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PeopleTalk has received the backing of 'Citizens Rising' a major report which calls for a rethinking of citizenship to honour the centenary of 1916. The People's Conversation, an initiative of the Wheel , invited people throughout the country to address two questions - 'What is shaping our future?' and 'what do citizens expect and what is expected of citizens?' Over 30 group  conversations took place in community centres, offices of national voluntary organisations, hotels, art centres and prisons. These conversations were diverse, reflecting the concerns of members of 15 different civil society organisations, but certain common themes began to emerge including:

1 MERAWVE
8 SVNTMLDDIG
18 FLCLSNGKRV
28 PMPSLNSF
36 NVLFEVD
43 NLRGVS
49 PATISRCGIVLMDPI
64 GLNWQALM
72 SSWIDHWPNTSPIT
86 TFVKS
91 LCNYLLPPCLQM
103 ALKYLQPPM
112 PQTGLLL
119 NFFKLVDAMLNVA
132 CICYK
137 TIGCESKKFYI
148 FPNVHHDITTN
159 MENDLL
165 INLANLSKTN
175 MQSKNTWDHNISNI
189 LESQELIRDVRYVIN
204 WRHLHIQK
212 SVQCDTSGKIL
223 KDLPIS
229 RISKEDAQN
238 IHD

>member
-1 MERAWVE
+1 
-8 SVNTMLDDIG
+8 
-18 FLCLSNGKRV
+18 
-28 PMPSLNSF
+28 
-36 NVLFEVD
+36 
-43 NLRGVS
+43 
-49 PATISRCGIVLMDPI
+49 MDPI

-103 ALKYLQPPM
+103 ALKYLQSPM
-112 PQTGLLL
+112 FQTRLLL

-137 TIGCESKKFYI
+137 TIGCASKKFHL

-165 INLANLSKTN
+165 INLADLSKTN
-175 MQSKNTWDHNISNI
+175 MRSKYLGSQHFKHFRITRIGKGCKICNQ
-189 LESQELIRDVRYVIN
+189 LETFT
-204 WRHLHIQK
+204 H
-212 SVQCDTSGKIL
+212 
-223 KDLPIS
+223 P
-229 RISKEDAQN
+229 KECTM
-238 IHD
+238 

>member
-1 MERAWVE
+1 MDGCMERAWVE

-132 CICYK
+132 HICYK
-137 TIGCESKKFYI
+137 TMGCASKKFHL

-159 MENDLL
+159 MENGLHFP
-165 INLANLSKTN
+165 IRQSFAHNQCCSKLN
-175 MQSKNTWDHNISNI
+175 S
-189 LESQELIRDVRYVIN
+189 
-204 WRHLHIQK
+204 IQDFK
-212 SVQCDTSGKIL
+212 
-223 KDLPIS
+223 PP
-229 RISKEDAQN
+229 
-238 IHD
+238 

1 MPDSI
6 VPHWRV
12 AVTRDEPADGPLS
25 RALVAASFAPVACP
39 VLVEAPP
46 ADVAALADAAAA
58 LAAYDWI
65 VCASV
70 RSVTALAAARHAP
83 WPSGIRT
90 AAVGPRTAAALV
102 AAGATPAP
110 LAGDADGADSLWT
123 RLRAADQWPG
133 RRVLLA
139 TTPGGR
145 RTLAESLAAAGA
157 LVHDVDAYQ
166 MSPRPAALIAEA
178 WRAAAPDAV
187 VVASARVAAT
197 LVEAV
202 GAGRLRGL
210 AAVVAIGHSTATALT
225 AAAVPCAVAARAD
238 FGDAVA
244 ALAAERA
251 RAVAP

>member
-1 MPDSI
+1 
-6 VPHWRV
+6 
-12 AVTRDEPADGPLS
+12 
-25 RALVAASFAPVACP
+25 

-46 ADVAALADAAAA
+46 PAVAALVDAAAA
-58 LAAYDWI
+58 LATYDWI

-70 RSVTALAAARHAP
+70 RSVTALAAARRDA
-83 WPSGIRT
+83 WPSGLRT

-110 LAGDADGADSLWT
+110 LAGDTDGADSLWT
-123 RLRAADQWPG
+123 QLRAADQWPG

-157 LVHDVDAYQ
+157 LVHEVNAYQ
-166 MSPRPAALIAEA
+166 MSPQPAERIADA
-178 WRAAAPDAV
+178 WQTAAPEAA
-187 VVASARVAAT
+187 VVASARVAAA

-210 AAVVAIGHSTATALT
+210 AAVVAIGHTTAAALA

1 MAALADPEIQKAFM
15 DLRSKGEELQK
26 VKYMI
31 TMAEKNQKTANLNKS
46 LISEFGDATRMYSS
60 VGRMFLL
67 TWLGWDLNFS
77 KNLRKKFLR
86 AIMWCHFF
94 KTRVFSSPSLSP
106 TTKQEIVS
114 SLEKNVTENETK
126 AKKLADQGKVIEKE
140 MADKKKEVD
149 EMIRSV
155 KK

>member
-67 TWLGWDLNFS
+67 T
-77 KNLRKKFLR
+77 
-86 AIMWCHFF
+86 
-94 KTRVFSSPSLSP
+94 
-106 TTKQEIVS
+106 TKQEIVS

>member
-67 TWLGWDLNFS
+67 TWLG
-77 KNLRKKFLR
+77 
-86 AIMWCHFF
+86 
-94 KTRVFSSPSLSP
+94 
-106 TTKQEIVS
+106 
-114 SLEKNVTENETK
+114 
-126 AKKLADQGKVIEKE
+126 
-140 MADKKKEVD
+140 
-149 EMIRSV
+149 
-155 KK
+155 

• A political system that is not detached from the concerns and experience of citizens.
  • Reform of government and admnistration to involve citizens in making decisions.
  • A voice for citizens outside elections.

In their Forward to the report 'Citizens Rising' the Co-chairs of the Reference Board of the People's Conversation talk of democratic renewal and how citizens should be involved 'not just in chosing their representatives but in the design and delivery of public services. The report itself referred to PeopleTalk. 'There is a role for jury-style deliberation in local government as well as in key public services such as health and education.' A full copy of the report is available in